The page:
Swift had created an equivalence between literal and figurative cannibalism that differed from his actual, frequently-voiced solution to poverty only by the satiric intemperance of his projector's dehumanizing logic and deranged imagination. But Elia takes Swift's irony further by impersonating the fanaticism of the vegetarian in the vegetarian's nemesis, the eater of meat, whose cannibalistic gusto embodies what Lamb knows to be his fallen self. Shocked readers had imputed the inebriation in "Drunkard" to Lamb himself; but although they considered "Roast Pig" no less a portrait of the author, its boisterous tone perhaps stifled reservations about lapses in decorum or propriety. The Elia-persona in "Roast Pig" may be as blind to personal failings as Encolpius, who mocks Trimalchio's shortcomings from the perspective of an arrogant blindness to his own pretensions and snobbery; but Lamb's readers, in spite of Elia's Neronian affinities, delightedly absolved him precisely because of his "gusto." Yet Lamb persistently had signaled that his preposterous figure of appetite both was and was not an image of himself. By turning Elia back upon vegetarians and other abstemious sorts who self-righteously abhorred Rome's notorious indulgence in food, Lamb brought into question both his own innocence and theirs. By setting up carnivorous gluttony as the nominal butt of his burlesque, by nesting the herbivorous within the carnivorous as a differentiated but analogous excess, Lamb paraded vegetarian extremism in the costume of its bitterest foe. The "single irony" of Swift's projector personifies a political arithmetician, like Sir William Petty, gone mad--Swift's actual concerns with poverty taken to their deranged extreme. But Lamb's irony of functional shift employs the vegetarian's visionary fantasies, cockeyed fervor, and the phobias of their protests, all in the guise of a carnivore whose vice he both shares and at which he laughs. If satire is a device by which irony is realized and if Aristotle's well-known definition of irony as "a dissembling toward the inner core of truth" is authoritative, then in light of Lamb's vertiginously arch "dissemblings," Swift's "Modest Proposal" may have to yield its traditional standing as the most cleverly ironic essay in British literature to Lamb's "Dissertation upon Roast Pig."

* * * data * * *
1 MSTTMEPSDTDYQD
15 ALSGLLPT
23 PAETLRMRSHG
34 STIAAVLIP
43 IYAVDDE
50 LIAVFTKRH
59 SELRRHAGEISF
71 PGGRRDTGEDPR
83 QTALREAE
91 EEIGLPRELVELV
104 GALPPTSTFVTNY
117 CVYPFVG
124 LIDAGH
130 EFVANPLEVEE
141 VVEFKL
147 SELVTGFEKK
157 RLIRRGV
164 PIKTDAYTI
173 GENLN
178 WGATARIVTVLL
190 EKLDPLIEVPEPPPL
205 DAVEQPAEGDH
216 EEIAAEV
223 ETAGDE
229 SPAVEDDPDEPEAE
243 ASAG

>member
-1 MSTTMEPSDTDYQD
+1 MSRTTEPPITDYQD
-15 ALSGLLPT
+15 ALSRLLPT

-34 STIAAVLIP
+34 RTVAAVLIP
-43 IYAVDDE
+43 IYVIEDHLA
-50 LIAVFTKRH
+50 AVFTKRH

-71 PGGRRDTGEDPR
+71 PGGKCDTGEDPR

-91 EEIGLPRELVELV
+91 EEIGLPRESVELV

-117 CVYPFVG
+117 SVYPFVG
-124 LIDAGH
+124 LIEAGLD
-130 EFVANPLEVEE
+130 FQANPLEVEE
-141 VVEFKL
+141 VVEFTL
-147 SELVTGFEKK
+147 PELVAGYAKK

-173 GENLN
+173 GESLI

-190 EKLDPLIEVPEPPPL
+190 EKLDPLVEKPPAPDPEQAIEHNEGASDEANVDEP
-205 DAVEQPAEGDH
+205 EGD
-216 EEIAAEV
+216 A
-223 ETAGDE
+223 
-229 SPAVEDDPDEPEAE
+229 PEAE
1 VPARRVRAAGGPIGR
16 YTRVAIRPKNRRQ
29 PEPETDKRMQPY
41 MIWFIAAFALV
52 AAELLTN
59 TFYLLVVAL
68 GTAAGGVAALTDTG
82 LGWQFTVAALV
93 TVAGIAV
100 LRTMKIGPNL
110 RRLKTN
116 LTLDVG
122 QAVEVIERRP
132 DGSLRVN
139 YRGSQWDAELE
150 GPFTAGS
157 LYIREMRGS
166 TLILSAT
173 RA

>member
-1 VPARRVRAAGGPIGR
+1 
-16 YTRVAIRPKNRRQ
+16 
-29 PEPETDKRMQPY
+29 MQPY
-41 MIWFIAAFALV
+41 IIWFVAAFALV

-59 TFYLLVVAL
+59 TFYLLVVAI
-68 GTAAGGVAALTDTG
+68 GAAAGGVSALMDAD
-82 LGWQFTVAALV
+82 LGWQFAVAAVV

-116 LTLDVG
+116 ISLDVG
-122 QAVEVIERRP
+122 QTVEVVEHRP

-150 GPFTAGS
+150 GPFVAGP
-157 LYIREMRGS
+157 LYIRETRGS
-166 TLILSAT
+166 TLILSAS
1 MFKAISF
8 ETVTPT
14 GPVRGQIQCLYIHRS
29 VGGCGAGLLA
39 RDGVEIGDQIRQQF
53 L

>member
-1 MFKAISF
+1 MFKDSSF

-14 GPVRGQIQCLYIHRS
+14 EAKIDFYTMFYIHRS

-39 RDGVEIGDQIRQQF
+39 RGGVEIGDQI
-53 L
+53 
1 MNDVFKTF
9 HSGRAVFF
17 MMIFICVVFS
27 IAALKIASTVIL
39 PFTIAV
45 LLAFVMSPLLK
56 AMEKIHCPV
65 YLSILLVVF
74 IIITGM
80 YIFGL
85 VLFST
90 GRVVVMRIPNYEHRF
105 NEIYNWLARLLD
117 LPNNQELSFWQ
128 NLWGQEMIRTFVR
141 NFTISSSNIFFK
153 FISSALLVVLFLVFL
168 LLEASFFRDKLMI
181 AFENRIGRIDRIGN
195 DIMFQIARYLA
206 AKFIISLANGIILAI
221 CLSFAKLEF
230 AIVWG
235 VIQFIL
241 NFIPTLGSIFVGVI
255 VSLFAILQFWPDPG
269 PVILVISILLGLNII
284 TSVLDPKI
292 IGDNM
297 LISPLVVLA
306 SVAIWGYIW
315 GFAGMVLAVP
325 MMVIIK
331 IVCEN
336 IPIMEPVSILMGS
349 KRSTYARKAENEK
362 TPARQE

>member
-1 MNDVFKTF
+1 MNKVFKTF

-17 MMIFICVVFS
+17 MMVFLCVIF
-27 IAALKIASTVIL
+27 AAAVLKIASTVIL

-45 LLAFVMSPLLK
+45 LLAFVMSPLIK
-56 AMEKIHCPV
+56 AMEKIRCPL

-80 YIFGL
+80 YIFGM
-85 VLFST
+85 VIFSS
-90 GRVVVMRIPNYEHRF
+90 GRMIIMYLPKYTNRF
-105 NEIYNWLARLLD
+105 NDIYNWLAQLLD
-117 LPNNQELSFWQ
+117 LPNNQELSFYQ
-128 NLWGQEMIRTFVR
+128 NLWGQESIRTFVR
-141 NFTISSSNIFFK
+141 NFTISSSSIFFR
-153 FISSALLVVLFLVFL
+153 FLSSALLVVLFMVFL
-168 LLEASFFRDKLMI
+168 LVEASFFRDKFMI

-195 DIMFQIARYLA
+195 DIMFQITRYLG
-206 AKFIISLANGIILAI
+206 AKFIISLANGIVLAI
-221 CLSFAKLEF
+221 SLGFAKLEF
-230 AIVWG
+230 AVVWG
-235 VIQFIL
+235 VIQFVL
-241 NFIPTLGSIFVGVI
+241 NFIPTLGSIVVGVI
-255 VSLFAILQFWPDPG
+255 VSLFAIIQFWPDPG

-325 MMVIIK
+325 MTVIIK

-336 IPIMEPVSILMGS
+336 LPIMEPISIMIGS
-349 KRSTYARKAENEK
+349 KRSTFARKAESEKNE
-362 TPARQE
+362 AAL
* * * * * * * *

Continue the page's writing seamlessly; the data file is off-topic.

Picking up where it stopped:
University of Arizona

Notes

(1) Lamb claimed his persona was derived from an Italian co-worker in the South Sea House. In concert with its pronounced sound of Lamb's initial "L" and its anagrammatic significance, "a lie," the name also is the Italian form of Elijah. See Letters, 1:19; 2:89-90, 181.

(2) Elia's essays are cited by title only since they are brief, repeatedly reprinted, and not dependably accessible in the standard edition, The Works of Charles and Mary Lamb, ed. E.V. Lucas (New York: G.P. Putnam's Sons, 1903). Likewise, parenthetical citations to Lamb's letters are by date; Edwin Mart's most-recent edition of the correspondence is incomplete; the earlier standard edition is The Letters of Charles and Mary Lamb, ed. E.V. Lucas (Yale UP, 1935). Likewise, because the short essays of Montaigne (Essays, tr. John Florio, London, 1603), Swift (Herbert Davis, Prose Works [Oxford: Blackwell, 1957]) and Milton (F.A. Patterson, Works, [Columbia UP, 1938]) here quoted are available in scores of popular texts, I resist multiplying page references to library-only editions. In the month before "'Grace Before Meat," Lamb's good friend and fellow London contributor, J.H. Reynolds, used the phrase "graces before meat" in "The Cook's Oracle" (London Magazine, 4:433), a comic essay on cookery that Lamb clearly relished (nominally a review of Apicius Redivius: the Cook's Oracle by William Lister).

(3) Joseph Ritson, An Essay on Abstinence from Animal Food, as a Moral Duty (London, R. Phillips, 1802), 202.

(4) This remodeling of biblical sources to create new romantic meanings might almost be seen as an inverse form of Palestria's technique in the Renaissance, using fragments from secular chansons as part of his sacred melodic masses. Lamb's much remarked-upon antiquarian style is, then, no antiquarianism at all; rather, it is a strategy for infusing old forms with new life--as Ezra Pound would say, to "make it new." Lamb's compound allusions subvert or amplify the original meanings; thus "belly" as literal viscera and social symbol in scripture is made to play a new, expanded role in the psychology and metaphysics of romanticism. In the satiric Gargantua and Pantagruel (4:58-59), Francois Rabelais fuses with Greek allusions precisely this same passage from Philippians 3 in order to describe the Gastrolators "whose God is their belly" and Manduce, their idol of Gluttony: "a monstrous, ridiculous, hideous figure, fit to fright little children; its eyes were bigger than its belly, and its head larger than all the rest of its body...." Rabelais also echoes the same belly-mouth allusion as Lamb when he says the Engastrimythes "seemed not to speak and give answers from the mouth, but from the belly." In this tradition of learned satire--from Erasmus and Rabelais through Burton, Swift, and Sterne to Lamb--pedantry and pretention are exploded (in that root sense of "driven off the stage with clapping") by their own absurdity.

(5) Arthur Quiller-Couch, ed., The Oxford Book of Ballads (Oxford: Clarendon P, 1927).